October 18, 2016 2:00 am JST

US sees Japan closer to 'currency manipulator' tag than China

MASAYUKI YUDA, Nikkei staff writer

TOKYO -- The U.S. appears to view Japan as a bigger currency manipulator than China despite the yen's strength and the yuan's weakness against the dollar over the past year, suggesting that Tokyo's hands will remain tied in currency markets for now.

The country's Treasury Department looks at three criteria to determine whether an economy manipulates exchange rates: a trade surplus of more than $20 billion with the U.S., a current-account surplus exceeding 3% of gross domestic product, and repeated purchases of foreign currency totaling more than 2% of GDP over a 12-month period. Major U.S. trading partners that satisfy at least two of these conditions are placed on a monitoring list and remain there for at least two report cycles. Economies that meet all three may be subject to sanctions.

Both China and Japan landed on the watchlist again in a semiannual report released Friday. But China had only a substantial trade surplus this time, while Japan met the trade and current-account surplus thresholds.

Currency intervention was not a concern in either country. Yet in Japan's case, the Treasury Department cited "persistent public comments by Japanese authorities aimed at restraining yen appreciation."

With China, on the other hand, the report noted the opposite trend. "Treasury estimates that from August 2015 through August 2016, China sold more than $570 billion in foreign currency assets to prevent more rapid [yuan] depreciation," it said.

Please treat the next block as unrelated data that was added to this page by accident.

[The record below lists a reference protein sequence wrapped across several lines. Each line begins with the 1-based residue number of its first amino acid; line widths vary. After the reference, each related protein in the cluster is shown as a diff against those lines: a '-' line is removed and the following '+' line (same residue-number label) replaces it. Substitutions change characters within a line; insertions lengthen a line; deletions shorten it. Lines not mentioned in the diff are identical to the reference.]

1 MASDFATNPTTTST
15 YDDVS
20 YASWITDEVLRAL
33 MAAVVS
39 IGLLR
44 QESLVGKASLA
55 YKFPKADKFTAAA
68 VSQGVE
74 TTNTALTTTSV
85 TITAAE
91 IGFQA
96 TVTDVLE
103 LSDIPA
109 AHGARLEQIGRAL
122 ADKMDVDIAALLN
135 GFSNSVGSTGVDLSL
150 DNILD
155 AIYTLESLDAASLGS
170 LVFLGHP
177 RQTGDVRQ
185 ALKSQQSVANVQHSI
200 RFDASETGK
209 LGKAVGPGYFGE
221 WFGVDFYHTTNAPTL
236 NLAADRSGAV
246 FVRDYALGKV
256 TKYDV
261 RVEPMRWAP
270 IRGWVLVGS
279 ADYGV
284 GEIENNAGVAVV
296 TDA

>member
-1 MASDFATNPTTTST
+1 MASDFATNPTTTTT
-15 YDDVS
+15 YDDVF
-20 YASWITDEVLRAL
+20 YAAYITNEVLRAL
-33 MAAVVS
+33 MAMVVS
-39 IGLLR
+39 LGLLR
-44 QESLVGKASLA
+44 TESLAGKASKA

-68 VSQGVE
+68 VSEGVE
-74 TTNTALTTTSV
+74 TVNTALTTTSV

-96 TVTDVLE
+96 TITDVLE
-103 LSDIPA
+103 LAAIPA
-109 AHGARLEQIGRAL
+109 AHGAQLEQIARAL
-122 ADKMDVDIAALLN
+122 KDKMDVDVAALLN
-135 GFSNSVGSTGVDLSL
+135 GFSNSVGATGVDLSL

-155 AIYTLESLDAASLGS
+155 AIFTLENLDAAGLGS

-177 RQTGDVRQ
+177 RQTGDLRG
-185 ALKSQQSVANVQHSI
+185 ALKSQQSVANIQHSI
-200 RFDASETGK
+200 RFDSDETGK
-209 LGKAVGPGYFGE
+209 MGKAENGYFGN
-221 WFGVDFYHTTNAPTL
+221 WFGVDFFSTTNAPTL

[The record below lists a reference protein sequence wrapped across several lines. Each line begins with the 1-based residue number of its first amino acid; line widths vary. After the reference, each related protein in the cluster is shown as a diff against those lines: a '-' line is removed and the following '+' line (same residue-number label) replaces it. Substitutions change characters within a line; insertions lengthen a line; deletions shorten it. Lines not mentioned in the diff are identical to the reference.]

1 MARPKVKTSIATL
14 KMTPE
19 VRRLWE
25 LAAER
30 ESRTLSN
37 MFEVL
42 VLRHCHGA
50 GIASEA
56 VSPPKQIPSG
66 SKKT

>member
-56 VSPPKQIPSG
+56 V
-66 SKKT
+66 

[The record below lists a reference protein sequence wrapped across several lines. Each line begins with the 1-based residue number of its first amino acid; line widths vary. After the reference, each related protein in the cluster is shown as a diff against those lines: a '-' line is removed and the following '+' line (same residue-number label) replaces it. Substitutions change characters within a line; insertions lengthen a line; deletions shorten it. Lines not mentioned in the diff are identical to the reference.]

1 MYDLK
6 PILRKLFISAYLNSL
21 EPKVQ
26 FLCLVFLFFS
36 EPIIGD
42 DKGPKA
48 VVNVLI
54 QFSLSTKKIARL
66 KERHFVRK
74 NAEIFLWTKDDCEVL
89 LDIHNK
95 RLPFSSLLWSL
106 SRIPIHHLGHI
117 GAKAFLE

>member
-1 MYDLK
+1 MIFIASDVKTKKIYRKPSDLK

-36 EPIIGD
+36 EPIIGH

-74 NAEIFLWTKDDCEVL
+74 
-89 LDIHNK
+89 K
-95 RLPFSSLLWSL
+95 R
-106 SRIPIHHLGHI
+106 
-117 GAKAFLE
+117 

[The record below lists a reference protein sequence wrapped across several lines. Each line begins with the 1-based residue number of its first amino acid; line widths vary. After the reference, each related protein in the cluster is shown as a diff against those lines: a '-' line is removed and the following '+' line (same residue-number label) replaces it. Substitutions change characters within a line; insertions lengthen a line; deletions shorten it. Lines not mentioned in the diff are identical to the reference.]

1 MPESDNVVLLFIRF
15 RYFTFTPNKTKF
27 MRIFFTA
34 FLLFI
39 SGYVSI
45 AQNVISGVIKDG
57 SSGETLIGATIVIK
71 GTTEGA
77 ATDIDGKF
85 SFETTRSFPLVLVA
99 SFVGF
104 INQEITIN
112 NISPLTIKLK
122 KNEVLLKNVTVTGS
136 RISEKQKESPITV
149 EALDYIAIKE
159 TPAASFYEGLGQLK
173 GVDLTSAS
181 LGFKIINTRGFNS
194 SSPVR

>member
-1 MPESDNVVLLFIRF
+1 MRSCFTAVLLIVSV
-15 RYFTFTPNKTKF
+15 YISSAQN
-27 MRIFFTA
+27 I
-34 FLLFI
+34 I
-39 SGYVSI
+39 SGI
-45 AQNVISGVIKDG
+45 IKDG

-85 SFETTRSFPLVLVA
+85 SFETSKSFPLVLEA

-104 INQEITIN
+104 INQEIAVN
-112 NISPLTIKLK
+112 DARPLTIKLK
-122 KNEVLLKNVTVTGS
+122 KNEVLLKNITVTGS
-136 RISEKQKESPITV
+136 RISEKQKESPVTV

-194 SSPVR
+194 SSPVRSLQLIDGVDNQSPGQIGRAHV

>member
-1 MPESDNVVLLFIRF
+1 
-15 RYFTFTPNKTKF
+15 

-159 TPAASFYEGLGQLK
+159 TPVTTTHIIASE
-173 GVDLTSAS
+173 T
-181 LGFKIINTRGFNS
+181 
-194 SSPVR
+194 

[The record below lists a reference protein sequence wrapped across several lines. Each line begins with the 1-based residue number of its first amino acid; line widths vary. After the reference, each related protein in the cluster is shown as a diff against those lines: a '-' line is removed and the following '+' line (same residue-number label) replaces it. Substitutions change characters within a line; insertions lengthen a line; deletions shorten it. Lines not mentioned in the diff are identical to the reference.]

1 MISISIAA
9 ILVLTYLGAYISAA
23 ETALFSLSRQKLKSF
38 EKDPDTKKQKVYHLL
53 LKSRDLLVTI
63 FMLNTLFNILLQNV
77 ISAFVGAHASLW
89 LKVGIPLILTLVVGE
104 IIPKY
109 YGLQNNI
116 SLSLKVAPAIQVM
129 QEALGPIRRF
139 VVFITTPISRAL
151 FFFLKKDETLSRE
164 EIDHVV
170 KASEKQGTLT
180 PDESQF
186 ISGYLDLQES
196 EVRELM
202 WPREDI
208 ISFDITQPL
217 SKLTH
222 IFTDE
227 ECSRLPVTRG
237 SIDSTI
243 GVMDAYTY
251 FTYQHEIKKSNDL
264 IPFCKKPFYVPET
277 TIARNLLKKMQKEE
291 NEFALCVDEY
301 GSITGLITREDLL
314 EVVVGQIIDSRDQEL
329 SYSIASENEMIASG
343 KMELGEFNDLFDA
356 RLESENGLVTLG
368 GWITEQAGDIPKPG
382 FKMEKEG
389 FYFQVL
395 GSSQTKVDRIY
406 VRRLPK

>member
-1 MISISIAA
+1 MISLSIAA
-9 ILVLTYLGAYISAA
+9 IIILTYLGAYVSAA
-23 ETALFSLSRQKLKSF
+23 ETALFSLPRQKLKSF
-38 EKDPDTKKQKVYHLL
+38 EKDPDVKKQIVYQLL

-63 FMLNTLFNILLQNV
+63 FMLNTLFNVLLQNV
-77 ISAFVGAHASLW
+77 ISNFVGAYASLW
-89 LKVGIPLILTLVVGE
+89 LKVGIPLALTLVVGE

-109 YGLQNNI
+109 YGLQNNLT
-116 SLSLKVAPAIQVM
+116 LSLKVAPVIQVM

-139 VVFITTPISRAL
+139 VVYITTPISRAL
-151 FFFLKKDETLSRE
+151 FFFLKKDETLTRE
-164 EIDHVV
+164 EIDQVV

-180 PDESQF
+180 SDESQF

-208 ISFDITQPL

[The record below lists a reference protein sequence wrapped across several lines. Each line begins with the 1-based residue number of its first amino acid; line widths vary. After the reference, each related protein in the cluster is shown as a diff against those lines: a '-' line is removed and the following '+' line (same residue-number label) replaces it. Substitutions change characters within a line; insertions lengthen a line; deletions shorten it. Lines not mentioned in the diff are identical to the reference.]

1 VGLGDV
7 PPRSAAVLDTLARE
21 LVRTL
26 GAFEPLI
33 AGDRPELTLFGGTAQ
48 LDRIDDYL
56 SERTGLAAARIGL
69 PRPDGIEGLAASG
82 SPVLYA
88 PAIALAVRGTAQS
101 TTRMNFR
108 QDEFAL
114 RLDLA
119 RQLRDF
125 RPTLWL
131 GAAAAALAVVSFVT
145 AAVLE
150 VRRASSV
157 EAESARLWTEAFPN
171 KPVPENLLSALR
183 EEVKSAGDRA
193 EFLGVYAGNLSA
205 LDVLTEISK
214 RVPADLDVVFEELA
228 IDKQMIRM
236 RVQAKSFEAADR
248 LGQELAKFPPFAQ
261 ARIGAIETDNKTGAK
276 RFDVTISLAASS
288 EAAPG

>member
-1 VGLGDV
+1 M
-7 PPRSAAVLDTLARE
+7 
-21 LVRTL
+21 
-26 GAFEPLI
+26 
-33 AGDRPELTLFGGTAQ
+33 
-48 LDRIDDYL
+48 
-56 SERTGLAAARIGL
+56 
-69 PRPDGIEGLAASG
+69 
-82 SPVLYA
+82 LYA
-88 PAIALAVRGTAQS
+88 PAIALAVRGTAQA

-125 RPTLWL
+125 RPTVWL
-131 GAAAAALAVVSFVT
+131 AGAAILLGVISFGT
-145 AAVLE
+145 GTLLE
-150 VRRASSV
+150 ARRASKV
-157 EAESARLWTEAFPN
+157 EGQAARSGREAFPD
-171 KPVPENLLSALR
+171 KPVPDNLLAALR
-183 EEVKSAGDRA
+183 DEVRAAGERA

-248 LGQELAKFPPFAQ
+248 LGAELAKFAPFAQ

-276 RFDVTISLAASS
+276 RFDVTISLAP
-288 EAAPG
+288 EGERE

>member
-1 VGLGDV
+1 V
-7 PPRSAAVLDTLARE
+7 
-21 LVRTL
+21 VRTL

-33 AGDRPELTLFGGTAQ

The yen has strengthened by about 13% against the dollar to the low-104 range over the past year. The yuan, meanwhile, softened about 6% over the same period to the low-6.7 range against the greenback. But Japanese policy and comments by officials suggest a desire to push the yen lower, while China has given the impression that the yuan has softened despite its best efforts.

"I have to admit that China has a bit of an edge" over Japan in its currency policy toward the U.S., said Makoto Noji, a currency and foreign bond strategist at SMBC Nikko Securities.

The two countries' differing economic conditions naturally play a role in their varying policies. Japan has returned to a current-account surplus, which tends to encourage appreciation. China, faced with such issues as a slowing economy, has been struggling with capital flight, putting downward pressure on the yuan.

Friday's currency report is the last to be issued under the current U.S. administration. The tone of the Treasury Department's evaluations could change significantly depending on the next government's policies.

Currency intervention is not urgently needed now in Japan, since the yen has not strengthened consistently beyond 100 to the dollar. But even if excessive uncertainty over the global economy or other factors send the yen higher, the government will likely be unable to step in readily to rein in the appreciation.

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